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by Gina
(Delaware)

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I live in Zone 7, on the east coast. This is a magnolia tree planted just this past spring outside in a very sunny area. It was planted with 50% soil and 50% fertilizer (I think it was called leaf something – the nursery suggested it). I water daily and it was doing fine until recently. There are no other trees close to it. Woods are ~50 feet away. Please see pictures to help me figure out why leaves are turning yellow and have spots, maybe from a fungus. There is new growth (see picture) and even a flower despite the fact that it is now mid-August.

I would love your help to figure out what this is and how to keep my tree from dying. This tree was planted in memory of a dear friend who died in the spring. It’s “Mary’s Tree” and is very special to me. Thank you for any help you can provide. Note: pictures show various levels of what is going on and all taken on the same day.

Comments for Sick Magnolia

Aug 16, 2021

Two or more thingsā€¦
by: Jacki Cammidge, Certified Horticulturist

This looks like several things going on at once.

In the first picture, I see some chlorosis starting, which is when the veins of the leaves are dark, but the other part starts to lighten up. This is caused by lack of Nitrogen – but don’t go spreading Nitrogen fertilizer around! It could be more of a pH problem, with the Nitrogen in the soil not available to the plant due to low pH (too acidic). To cure this slowly and gently, use Dolomite Lime in small quantities, sprinkled near the base of the tree. This could take a few months to a few seasons to correct, depending on your natural soil and pH levels. Areas with a lot of conifers nearby can take years of steady application of a buffering agent to swing the other way.

The other issue I see is the leaf margins on picture 2. This kind of damage is typical of wind damage, either mechanical (from the leaves hitting other leaves, or a stake). The other alternative explanation is that it’s reacting to the watering regime where it was raised. Typically, this is overhead watering with a sprinkler. There’s nothing you can do about this, except let it grow out of it.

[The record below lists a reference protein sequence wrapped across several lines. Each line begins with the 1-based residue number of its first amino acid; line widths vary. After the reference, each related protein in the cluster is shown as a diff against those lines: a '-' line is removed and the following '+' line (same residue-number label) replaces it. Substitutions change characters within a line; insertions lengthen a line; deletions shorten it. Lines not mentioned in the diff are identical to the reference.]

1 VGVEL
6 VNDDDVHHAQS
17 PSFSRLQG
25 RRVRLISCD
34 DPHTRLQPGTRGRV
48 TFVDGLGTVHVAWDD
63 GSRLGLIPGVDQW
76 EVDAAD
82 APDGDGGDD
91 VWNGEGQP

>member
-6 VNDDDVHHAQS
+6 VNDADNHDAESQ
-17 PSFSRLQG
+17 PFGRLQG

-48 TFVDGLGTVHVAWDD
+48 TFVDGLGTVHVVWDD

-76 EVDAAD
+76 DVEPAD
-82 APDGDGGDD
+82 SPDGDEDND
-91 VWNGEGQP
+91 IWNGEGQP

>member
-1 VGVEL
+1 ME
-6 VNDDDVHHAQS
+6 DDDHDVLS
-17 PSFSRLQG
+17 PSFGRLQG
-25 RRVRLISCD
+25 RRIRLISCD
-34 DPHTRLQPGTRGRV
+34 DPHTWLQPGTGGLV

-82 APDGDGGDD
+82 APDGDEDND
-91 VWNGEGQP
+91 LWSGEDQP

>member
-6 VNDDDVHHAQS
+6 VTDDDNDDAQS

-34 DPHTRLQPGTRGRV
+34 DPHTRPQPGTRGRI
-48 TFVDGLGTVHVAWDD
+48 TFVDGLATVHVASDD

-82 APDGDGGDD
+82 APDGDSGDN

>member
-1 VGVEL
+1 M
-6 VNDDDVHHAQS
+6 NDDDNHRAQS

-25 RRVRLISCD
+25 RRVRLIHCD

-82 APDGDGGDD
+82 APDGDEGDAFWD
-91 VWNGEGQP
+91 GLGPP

I don’t see any fungal issues.

In the main, the majority of the rest of the leaves look fine. Yellowing leaves just means that it’s getting ready to shed some of them as they’ve reached the end of their useful life, but there are plenty of others ready to take their place.

This is totally normal, and nothing to worry about as long as there are other new leaves emerging.

Keep in mind that even though Magnolias are classed as a broadleaf evergreen in most warmer climates such as yours, they will still lose some leaves periodically, mostly in the late summer and fall, just like deciduous trees.

The fact that it’s flowering out of season is a bit of a heads up. This indicates that it’s stressed. You could remove the flower so all its strength goes into more root growth and leaves. In any case, remove it once it’s finished opening, so it won’t put all it’s energy into producing seed, which is a huge resource burden on a tree.

When watering, make sure you don’t ‘tease’ it. Give it a GOOD soaking, then let it dry out a bit. I prefer to water one day, then give it a drying out period of one to two days, depending on the temperature and whether you have natural rainfall happening. This won’t be forever, just until it’s established and happy. Drip irrigation rules.